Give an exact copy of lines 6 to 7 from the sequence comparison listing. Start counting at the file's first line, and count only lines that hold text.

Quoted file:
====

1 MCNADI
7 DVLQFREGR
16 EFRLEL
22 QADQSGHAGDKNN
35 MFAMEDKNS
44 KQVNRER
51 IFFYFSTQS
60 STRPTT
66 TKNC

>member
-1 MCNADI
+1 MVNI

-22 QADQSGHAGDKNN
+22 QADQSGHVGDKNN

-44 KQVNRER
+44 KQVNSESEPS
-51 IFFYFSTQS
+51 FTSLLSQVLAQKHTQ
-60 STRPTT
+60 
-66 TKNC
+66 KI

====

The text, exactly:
44 KQVNRER
51 IFFYFSTQS